T.M.Lewin have refreshed their website this week, updating the colour scheme, navigation, homepage elements, adding new filter options and a host of other little upgrades. Come and have a browse!
And here’s how it used to be. What do you think, have we done a good job updating the design?
Today there’s a new player in the tag management scene alongside Tagman, DC Storm and SiteTagger – it’s Google. The search giant has introduced its latest tool called Tag Manager that ”lets you add and update your website tags without bugging the IT folks.” It is a complete solution that works with Google tags, as well as third-party tags. Tag Manager makes use of asynchronous loading, reusable variables and smart caching to ensure speedy web experience, while it still allows sophisticated rules and custom code to be written. A/B testing and tagging reporting are to be released at a later date though. Still, it sounds like an interesting product that I will try out soon and compare to the high standards that Tagman has set.
Here’s Google’s video about the product:
2012 is a special year for American clothing and outdoor goods retailer L.L.Bean as they are celebrating their 100th birthday. To mark the occasion they’ve taken some of their iconic catalog(ue) covers from the past and have redone them fresh – creating yet another set of iconic covers.
The great story telling of the originals alongside the beautiful photography of today make this set of images a real gem, certainly a fitting celebration of what L.L.Bean has been about for the last 100 years.
There are four shots planned for this year and you can see Spring, Summer and Fall here – I’ll add Winter as it lands.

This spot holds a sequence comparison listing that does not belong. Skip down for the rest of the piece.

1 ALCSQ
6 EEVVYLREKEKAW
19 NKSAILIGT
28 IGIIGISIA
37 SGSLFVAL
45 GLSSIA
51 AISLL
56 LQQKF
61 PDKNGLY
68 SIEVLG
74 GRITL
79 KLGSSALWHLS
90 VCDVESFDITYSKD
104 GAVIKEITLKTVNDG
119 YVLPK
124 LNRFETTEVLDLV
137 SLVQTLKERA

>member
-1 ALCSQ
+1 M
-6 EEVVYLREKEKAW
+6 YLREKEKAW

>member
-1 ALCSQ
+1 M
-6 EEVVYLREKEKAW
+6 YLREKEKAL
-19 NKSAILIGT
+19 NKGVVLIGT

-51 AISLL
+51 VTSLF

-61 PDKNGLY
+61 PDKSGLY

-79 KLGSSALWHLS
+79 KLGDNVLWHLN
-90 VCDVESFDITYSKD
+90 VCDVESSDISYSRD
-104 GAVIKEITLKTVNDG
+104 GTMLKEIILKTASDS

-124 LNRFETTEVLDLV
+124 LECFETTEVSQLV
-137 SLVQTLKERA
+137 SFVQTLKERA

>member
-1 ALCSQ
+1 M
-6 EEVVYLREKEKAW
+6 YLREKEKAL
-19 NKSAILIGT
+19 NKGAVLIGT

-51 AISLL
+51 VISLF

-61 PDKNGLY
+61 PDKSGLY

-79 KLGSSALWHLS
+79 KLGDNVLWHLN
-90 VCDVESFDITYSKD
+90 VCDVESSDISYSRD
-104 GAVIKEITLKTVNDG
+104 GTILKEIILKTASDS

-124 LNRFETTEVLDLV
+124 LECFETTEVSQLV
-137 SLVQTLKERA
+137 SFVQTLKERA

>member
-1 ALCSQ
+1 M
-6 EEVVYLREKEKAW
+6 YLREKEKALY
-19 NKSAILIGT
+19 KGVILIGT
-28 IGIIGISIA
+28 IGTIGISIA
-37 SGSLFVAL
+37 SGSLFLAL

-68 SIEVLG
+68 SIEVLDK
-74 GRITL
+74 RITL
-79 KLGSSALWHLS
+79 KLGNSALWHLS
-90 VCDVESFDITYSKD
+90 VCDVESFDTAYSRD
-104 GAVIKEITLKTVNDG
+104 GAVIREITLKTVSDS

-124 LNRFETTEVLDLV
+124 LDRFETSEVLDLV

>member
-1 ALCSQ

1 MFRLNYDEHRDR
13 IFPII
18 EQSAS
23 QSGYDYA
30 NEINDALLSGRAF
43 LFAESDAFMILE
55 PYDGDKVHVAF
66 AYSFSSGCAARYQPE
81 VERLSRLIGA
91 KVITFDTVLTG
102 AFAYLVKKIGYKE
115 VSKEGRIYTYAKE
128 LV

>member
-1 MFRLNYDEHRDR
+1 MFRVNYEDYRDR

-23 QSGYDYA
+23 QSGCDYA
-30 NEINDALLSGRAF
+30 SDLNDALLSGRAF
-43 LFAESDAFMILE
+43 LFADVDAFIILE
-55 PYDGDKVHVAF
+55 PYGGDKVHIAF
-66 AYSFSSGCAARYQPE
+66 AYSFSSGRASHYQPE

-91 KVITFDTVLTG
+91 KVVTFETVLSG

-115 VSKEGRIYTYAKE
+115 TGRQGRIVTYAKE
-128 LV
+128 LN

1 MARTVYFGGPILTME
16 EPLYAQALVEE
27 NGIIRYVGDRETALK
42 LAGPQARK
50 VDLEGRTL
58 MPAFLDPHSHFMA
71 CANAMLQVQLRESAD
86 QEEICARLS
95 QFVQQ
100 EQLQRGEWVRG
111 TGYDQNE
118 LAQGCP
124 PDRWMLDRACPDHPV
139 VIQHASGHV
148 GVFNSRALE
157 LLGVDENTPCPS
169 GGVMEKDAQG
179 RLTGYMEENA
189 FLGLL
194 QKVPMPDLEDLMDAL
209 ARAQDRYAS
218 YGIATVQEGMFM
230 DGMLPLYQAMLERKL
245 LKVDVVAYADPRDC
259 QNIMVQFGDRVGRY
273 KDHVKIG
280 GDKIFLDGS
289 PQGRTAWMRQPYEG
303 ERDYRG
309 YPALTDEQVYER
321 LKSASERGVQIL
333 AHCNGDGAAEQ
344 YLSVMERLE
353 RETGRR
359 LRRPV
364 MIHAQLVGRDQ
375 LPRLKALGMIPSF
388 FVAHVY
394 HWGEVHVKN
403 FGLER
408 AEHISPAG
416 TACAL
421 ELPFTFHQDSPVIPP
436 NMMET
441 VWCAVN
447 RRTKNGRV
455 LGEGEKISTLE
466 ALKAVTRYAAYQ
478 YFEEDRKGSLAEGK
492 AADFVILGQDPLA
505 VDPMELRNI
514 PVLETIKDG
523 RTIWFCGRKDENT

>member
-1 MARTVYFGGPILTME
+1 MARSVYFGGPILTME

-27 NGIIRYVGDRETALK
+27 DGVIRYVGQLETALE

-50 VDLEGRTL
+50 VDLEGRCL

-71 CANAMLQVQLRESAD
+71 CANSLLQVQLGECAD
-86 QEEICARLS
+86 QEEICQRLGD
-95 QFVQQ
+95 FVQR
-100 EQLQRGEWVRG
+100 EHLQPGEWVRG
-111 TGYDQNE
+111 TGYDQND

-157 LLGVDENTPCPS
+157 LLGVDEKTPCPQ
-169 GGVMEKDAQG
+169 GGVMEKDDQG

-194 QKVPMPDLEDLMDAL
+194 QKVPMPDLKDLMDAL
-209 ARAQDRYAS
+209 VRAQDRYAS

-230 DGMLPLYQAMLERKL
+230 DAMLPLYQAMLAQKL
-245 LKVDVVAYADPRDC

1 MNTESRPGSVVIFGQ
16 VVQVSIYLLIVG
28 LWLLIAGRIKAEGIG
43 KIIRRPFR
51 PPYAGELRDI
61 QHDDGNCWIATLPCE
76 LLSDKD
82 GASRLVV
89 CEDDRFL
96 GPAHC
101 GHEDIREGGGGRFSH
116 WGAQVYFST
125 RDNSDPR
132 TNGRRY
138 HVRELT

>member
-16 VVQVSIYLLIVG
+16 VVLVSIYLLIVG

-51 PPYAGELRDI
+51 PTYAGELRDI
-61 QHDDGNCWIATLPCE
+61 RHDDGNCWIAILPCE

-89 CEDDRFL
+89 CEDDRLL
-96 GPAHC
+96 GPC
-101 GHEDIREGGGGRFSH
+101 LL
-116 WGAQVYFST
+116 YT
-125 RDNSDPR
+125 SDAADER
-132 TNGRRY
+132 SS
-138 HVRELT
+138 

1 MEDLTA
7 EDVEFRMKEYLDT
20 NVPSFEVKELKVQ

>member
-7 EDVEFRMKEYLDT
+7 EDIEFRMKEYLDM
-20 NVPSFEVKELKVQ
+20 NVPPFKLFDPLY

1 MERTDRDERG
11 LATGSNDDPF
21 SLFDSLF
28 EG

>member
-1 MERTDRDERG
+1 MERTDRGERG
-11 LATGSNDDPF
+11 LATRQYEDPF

Setting up a blog – any blog – for the first time and starting to write can be daunting task. What do you write about? A company blog does need a lot of regular fresh content, otherwise you better not start it. Company news, sale announcements and product launches are all good (a must, in fact!) but you can make the blog that much more engaging by adding variety and quirk. Showing your less serious side is a good idea; the blog is really where a company can let its hair down. Though, as you can imagine, I am speaking from fashion retail experience where there is a fair degree of creative freedom.
So here are 10 themes that can be developed into regular features. They require a fair bit of effort – whether to research, photograph or collate things – but good content does take time. Here goes:
- Behind the scenes
- Our Heritage
- Press Mentions
- Look Books & Mood Boards
- Staff Photography
- Guest Bloggers
Discounts can be a double edged sword. On one hand, they can improve your price proposition and increase conversion, but then you lose valuable margin. So how do you know whether a promotion helped or harmed your business overall? Fear not – here is a simple Excel spreadsheet that works it all out, courtesy of a smart chap at work called Charlie. Download it from Google Docs. It calculates the minimum sales uplift required to counter the lower margin and deliver an overall profit increase.
As an example, see on the right how before a discount 10 Units are being sold at an Average Selling Price of £10, creating a total Value of £100. Subtracting the cost of £20 (£2 per unit) gives Margin of £80 or £8 per unit.
Applying 10% off reduces individual ASP to £9 and overall margin to £7 per unit.
The Increase column shows the Unit and percentage increase required to balance the loss of revenue. In this example, 1.4 extra units need to be sold or a 14% increase. In terms of value, it has to go up by £13 or 3%. Anything below that and we’ve lost money on the promotion, but anything above is good news!
Again, download the spreadsheet to see the formulas behind and apply your own percentage discount.